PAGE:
To be sustainable or not to be sustainable? That seems to be TriMet’s question. On their Web site they state, “We’re making fares easier to read, easier to use!” To me, this translates into, “We’re using a lot more paper and spending a lot of money on installing new fare-machine enhancements!”
To be sustainable or not to be sustainable? That seems to be TriMet’s question.
On their Web site they state, “We’re making fares easier to read, easier to use!” To me, this translates into, “We’re using a lot more paper and spending a lot of money on installing new fare-machine enhancements!”
Using public transportation is always a great way to reduce your carbon footprint. It cuts down on traffic, saves gas money and relieves a bit of the dependency on oil. However, if the corporations who run public transit are not making green decisions, what is the point?
TriMet is pumping up their passes with a lot more paper and ink. Beginning this month, passes will be more of a credit-card size. TriMet is also modifying the fare validating machines to accommodate the larger passes.
A big question on everyone’s mind is: Will the old tickets still be usable? The answer is yes … sort of. The Web site cautions riders that the new fare validating machines will be built for wider tickets, so the old, more narrow tickets may have some trouble going through. And they urge passengers to also use up tickets “very soon,” a sign that they will not be accepted for much longer.
The new tickets will be larger, but have less information on them, something that doesn’t make much sense to me. Of course, the print will be much larger, giving drivers the excuse to only glance at the passes to see that they are still valid (something most drivers already do). These shiny new passes will also have security features printed on them, like paper money, so they cannot be counterfeited.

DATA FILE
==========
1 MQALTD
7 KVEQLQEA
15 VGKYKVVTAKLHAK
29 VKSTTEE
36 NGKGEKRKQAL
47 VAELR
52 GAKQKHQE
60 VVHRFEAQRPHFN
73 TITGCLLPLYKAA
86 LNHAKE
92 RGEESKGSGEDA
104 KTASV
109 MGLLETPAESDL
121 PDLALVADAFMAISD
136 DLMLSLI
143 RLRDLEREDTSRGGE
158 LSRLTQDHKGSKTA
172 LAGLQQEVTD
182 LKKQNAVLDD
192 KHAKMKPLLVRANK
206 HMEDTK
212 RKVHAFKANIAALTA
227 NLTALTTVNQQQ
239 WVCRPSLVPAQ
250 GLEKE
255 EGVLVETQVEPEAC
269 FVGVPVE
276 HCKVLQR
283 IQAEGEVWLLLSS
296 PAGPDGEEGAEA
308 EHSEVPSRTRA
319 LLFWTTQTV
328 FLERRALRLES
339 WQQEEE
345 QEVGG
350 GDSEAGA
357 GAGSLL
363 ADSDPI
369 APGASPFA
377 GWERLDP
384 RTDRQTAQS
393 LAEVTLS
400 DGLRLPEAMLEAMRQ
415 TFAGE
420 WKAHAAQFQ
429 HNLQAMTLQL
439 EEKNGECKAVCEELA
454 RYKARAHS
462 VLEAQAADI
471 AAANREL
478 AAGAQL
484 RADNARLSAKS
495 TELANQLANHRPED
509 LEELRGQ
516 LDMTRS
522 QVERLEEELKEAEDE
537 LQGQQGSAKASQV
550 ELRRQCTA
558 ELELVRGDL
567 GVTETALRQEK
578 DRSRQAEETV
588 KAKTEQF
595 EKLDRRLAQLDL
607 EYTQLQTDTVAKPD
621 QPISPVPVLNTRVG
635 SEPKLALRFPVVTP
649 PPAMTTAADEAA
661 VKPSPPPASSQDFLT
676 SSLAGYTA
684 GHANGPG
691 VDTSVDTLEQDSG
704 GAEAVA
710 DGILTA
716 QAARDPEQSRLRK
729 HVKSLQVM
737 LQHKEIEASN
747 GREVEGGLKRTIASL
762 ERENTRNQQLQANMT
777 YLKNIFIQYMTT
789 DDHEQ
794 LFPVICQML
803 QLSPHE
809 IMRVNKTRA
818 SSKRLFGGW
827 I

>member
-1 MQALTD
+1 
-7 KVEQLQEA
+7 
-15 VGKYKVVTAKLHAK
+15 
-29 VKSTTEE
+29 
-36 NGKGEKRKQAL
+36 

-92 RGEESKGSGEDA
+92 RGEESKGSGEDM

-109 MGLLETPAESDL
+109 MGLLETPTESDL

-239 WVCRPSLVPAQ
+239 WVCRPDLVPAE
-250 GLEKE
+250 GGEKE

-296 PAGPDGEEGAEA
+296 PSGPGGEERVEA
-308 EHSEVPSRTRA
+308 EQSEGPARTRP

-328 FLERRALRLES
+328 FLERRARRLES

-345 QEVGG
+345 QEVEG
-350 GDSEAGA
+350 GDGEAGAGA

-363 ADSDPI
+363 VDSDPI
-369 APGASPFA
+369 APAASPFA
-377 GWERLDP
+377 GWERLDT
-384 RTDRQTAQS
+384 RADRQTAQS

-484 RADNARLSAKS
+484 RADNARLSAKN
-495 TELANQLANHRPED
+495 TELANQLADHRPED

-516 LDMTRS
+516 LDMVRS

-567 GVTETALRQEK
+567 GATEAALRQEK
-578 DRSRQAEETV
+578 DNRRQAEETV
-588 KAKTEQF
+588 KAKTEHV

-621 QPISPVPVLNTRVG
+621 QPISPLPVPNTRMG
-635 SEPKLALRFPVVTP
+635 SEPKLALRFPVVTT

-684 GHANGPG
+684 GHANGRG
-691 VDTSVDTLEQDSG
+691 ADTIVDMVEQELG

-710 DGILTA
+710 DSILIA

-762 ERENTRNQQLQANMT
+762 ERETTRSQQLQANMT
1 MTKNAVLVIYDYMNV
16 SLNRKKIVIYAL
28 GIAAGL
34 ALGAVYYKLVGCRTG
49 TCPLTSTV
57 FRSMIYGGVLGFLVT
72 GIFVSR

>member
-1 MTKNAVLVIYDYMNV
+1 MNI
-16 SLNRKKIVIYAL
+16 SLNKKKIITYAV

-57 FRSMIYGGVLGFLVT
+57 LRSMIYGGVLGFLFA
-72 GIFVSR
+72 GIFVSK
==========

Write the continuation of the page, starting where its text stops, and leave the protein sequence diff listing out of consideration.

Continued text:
Are these passes beginning to sound a little fascist yet? What’s next, an invisible fence around Fareless Square that shocks you if you try to ride out of it without paying?
Don’t get me wrong, I don’t think that people who try to ride the bus without paying are right. I do think that the methods that TriMet are resorting to are a bit extreme. If they are that concerned about getting their money, there are much less expensive and much more sustainable ways to go about this.
These tickets are a bad idea for a few reasons: One, they use more paper. True, paper is recyclable, but wouldn’t it be nice if we didn’t have to use so much paper in the first place? Just because something is recyclable doesn’t mean we should start overusing it.
Two, the cost to implement this new and “improved” system will more than likely start trickling down into what we pay for fares. This will mean increased rates at a time when most cannot afford even the slightest increase in public transit.
And three, there are other ways to accomplish what TriMet is trying to do while still maintaining sustainability and cost-friendly measures. Some of these are already being put into operation in other regions.
Many users of public transportation have spoken out against this new policy, and given great ideas as alternatives. One idea is the use of smart cards. These are reusable cards that can be scanned on the bus, online, in transit centers and other locations.
They can be reloaded for as much as the rider wants–for one ride or for an entire month of riding. They are quickly scanned into a small machine on the bus and the driver knows immediately if the fare is good or not. This would save time, eliminate the driver having to scrutinize every piece of paper shoved in their face, and promote sustainability through the use of reusable passes.
Portland State University’s flex pass is similar to this. With flex passes, you get a small sticker on your student ID, which tells the driver that your pass is good and when it expires. Perhaps this could be an alternative–a sticker to place on a form of ID etc., that is simplified to tell the driver just when your pass is invalid. The main point here is that other areas have come up with feasible ideas, so there is no reason that TriMet could not follow suit.
The idea of public transportation is fantastic, and at its heart it is economical and sustainable. TriMet should continue in this spirit and work toward better ways of ensuring passenger integrity and the environmental good.